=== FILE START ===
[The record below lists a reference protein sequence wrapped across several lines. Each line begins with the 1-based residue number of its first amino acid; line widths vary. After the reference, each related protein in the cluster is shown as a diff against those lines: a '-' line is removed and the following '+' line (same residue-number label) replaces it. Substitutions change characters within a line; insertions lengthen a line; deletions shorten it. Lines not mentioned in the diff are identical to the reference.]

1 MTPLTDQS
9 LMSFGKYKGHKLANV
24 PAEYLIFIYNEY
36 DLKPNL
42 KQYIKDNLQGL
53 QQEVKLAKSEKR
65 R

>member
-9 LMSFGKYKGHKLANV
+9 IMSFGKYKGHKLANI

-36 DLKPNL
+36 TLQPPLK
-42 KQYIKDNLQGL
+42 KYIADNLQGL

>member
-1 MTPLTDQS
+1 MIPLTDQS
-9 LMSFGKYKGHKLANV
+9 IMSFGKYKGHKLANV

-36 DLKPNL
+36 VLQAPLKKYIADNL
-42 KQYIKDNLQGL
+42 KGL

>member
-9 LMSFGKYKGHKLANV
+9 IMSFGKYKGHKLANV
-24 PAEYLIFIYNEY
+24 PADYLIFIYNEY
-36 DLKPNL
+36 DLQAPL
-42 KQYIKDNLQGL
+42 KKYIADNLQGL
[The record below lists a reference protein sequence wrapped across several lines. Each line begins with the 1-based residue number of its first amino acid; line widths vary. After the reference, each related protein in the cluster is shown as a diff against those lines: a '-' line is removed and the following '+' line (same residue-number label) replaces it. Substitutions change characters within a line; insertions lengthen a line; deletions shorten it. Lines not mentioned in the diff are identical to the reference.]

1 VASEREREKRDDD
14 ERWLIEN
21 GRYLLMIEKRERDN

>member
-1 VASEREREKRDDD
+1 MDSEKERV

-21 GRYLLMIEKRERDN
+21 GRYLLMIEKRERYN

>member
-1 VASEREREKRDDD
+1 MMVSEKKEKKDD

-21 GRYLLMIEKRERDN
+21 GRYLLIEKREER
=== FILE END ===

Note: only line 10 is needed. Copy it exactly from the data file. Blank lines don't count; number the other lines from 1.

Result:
-9 LMSFGKYKGHKLANV